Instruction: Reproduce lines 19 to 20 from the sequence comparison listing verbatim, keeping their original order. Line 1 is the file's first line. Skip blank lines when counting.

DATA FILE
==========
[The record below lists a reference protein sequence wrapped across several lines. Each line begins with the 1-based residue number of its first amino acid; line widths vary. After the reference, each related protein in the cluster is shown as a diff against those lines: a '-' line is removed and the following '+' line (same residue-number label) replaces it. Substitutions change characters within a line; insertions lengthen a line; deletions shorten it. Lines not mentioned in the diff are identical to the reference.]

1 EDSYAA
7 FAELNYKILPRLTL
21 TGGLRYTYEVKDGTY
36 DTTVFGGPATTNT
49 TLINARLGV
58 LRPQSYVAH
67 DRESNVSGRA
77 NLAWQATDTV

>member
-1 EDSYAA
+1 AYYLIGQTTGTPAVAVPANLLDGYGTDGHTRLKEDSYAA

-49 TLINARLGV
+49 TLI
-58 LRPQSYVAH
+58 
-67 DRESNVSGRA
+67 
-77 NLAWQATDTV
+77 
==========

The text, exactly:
-77 NLAWQATDTV
+77 